But by this I do not reject the guidelines given. I just want to show that they are useless when are applied seperately from each other. But when a problem is considered with the help of the totality of theese guidelines, and when we don't treat them in a true-false way, only then they gain real power.

By using a set of guidelines we reduce fuzziness. The true-false philosophy fully gets rid of fuzziness by rounding off all the logical variables to only two values. But this method results in very high inaccuracies because every variable can assume an infinite quantity of values. Everybody knows that, in order to get the result with n precise decimals, the calculations should be made with at least (n+1) decimals in the values involved. The true-false method implies calculations with all the variables already rounded off.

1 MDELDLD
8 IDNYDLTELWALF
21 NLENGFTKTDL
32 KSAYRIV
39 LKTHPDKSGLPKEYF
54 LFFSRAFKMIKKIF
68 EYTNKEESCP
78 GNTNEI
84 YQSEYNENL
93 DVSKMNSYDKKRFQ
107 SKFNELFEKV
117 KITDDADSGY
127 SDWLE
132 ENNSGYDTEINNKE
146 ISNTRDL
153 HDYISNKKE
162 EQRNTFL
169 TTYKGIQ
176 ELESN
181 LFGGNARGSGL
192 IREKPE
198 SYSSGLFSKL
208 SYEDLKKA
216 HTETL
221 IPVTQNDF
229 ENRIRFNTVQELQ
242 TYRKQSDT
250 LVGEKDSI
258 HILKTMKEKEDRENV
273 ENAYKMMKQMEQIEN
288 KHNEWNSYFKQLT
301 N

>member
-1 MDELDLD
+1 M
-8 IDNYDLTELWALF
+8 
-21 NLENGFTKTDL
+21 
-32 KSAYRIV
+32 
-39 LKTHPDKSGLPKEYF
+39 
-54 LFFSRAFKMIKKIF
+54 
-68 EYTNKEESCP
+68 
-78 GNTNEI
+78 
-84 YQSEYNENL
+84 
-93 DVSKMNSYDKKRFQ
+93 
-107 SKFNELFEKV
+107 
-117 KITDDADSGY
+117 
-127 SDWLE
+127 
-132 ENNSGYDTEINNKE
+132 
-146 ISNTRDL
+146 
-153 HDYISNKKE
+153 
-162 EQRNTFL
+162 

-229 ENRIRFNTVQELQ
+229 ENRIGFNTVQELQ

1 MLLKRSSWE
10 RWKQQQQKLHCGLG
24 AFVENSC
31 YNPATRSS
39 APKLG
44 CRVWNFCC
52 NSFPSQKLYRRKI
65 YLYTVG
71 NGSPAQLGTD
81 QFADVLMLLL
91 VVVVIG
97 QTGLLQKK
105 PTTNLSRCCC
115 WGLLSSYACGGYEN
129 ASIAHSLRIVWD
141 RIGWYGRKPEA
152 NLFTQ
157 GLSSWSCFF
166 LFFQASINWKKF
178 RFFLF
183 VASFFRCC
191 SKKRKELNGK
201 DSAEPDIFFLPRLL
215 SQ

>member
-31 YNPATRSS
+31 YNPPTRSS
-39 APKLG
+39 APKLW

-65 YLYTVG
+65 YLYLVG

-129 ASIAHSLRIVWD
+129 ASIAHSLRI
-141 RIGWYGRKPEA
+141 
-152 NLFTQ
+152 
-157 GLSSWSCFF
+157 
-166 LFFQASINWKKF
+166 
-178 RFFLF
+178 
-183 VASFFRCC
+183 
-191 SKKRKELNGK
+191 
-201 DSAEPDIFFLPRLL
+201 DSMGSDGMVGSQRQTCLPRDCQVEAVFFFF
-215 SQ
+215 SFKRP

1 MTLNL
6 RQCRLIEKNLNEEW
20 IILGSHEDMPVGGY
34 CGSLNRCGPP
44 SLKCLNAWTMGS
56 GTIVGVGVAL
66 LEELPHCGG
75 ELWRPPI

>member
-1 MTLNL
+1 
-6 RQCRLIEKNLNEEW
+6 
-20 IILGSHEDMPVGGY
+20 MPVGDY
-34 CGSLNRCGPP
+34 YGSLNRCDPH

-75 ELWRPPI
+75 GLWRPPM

In general, I like this Jim's explanation.

Of all the guidelines offered (I call them so to put emphasis on their fuzziness which was lost when the quite precise indivisible mental notion of the Present Perfect was translated to a more prmitive verbal form as a set of certain statements) I have found one to be the best for the streaker case (which doesn't mean that only this one should be applied): we individuate the vent. We saw it, and then, speak about what we saw, e.g. about a certain event. It works well (along with my proposal about indication of time) in the cases like: